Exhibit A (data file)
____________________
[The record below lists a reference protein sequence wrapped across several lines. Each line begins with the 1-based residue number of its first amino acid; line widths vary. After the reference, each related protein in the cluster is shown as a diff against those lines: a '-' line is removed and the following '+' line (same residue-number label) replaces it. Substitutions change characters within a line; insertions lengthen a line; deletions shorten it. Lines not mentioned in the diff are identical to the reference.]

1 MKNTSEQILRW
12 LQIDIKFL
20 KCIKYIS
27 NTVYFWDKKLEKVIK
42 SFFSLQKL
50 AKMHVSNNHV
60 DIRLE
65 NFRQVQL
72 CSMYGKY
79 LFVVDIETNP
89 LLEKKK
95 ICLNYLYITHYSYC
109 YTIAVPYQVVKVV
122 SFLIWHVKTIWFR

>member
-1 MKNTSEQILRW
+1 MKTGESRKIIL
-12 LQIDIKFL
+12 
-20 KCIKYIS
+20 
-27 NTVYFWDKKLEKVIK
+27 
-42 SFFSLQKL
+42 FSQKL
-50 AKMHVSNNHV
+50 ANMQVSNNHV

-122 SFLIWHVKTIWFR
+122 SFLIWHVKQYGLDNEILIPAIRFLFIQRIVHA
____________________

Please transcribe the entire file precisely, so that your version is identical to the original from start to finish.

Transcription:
[The record below lists a reference protein sequence wrapped across several lines. Each line begins with the 1-based residue number of its first amino acid; line widths vary. After the reference, each related protein in the cluster is shown as a diff against those lines: a '-' line is removed and the following '+' line (same residue-number label) replaces it. Substitutions change characters within a line; insertions lengthen a line; deletions shorten it. Lines not mentioned in the diff are identical to the reference.]

1 MKNTSEQILRW
12 LQIDIKFL
20 KCIKYIS
27 NTVYFWDKKLEKVIK
42 SFFSLQKL
50 AKMHVSNNHV
60 DIRLE
65 NFRQVQL
72 CSMYGKY
79 LFVVDIETNP
89 LLEKKK
95 ICLNYLYITHYSYC
109 YTIAVPYQVVKVV
122 SFLIWHVKTIWFR

>member
-1 MKNTSEQILRW
+1 MKTGESRKIIL
-12 LQIDIKFL
+12 
-20 KCIKYIS
+20 
-27 NTVYFWDKKLEKVIK
+27 
-42 SFFSLQKL
+42 FSQKL
-50 AKMHVSNNHV
+50 ANMQVSNNHV

-122 SFLIWHVKTIWFR
+122 SFLIWHVKQYGLDNEILIPAIRFLFIQRIVHA